The aircraft went down off the coast, and the flight recorder ("black box") was not recovered. At first, the air force believed the aircraft may have been defective. The aircraft, while practicing low level flying, flew right into the water. This sort of thing has happened before, to both military and commercial aircraft, and usually as a result of pilot error. But without the black box, the investigators had to compile flight and pilot data from other sources and run flight simulations.
Right after the June 7th crash, South Korea grounded its other three F-15Ks, and asked Boeing to delay delivery of the next two aircraft, for at least a month. The South Koreans made it clear that they will hold the manufacturer responsible if the fault turns out to be with the aircraft. The F-15K is basically an upgraded version of the F-15E, and costs about $100 million each. South Korea is buying 60 of them.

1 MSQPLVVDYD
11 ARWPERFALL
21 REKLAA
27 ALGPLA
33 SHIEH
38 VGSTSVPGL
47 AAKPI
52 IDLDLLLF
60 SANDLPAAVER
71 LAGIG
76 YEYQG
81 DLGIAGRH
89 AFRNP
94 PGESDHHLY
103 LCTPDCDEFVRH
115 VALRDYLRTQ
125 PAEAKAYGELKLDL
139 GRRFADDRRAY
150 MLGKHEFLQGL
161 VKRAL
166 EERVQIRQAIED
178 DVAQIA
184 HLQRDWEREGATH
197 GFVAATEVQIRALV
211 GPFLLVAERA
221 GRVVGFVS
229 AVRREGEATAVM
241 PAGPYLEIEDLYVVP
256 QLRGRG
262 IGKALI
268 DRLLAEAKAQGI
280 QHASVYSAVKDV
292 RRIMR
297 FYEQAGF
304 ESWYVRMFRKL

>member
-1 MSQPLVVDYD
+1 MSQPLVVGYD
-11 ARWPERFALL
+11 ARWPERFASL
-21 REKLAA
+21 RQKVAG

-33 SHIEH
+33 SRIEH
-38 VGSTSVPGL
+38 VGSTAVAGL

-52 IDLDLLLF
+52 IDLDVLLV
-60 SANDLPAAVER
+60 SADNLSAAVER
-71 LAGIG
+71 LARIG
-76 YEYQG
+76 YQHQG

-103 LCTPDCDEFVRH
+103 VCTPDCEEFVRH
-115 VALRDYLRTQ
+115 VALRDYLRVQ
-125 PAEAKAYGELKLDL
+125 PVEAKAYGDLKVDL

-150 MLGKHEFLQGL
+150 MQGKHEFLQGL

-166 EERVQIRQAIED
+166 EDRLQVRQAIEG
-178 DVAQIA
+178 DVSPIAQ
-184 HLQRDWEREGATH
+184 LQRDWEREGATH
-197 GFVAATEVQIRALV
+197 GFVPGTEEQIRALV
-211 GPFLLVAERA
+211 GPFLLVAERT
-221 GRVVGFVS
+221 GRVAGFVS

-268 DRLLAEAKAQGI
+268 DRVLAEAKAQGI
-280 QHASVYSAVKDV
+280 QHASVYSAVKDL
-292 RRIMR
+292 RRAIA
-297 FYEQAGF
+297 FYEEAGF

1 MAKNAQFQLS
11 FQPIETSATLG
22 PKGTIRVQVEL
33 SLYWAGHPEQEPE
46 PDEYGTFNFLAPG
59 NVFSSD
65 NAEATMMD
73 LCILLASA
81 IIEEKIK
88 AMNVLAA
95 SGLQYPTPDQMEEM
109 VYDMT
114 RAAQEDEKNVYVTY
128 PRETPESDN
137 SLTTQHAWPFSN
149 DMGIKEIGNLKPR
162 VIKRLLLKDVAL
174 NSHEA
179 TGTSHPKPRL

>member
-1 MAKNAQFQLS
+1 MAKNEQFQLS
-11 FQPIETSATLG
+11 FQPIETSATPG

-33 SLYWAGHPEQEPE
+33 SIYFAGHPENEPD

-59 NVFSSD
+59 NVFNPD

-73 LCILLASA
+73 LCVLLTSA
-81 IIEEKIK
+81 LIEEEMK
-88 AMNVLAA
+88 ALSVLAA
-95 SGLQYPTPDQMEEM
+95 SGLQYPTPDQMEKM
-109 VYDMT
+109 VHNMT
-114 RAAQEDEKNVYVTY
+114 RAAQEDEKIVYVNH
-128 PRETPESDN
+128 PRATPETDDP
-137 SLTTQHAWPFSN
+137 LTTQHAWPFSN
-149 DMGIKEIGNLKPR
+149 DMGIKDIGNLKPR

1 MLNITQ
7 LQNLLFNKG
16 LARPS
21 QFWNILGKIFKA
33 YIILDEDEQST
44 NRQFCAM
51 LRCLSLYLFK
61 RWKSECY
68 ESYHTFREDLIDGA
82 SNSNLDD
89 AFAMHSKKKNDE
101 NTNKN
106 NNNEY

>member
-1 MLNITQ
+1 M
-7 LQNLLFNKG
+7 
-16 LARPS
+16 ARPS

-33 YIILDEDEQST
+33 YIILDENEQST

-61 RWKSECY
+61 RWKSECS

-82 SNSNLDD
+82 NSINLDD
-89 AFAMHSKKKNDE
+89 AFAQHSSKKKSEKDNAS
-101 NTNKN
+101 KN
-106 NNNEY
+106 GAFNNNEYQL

Because of the findings of the investigation, production of the F-15Ks will resume, as will deliveries.
The South Korean Air Force believes it now knows why one of its new F-15K fighter-bombers crashed, on takeoff, during a night exercise. It appears that the pilots blacked out from the G forces encountered during maneuvers the pilots performed just before the crash.